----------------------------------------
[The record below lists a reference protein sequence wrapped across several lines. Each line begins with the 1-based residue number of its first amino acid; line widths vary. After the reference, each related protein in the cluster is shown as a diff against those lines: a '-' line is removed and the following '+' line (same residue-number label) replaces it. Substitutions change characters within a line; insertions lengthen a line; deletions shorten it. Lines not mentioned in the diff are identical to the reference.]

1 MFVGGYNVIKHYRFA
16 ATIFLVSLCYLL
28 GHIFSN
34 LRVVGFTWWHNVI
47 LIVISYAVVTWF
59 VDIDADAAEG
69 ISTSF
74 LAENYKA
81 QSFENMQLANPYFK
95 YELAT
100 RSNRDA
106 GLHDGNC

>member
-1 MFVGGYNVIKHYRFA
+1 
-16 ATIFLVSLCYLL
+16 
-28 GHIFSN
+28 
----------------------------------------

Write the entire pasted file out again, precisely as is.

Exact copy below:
[The record below lists a reference protein sequence wrapped across several lines. Each line begins with the 1-based residue number of its first amino acid; line widths vary. After the reference, each related protein in the cluster is shown as a diff against those lines: a '-' line is removed and the following '+' line (same residue-number label) replaces it. Substitutions change characters within a line; insertions lengthen a line; deletions shorten it. Lines not mentioned in the diff are identical to the reference.]

1 MFVGGYNVIKHYRFA
16 ATIFLVSLCYLL
28 GHIFSN
34 LRVVGFTWWHNVI
47 LIVISYAVVTWF
59 VDIDADAAEG
69 ISTSF
74 LAENYKA
81 QSFENMQLANPYFK
95 YELAT
100 RSNRDA
106 GLHDGNC

>member
-1 MFVGGYNVIKHYRFA
+1 
-16 ATIFLVSLCYLL
+16 
-28 GHIFSN
+28 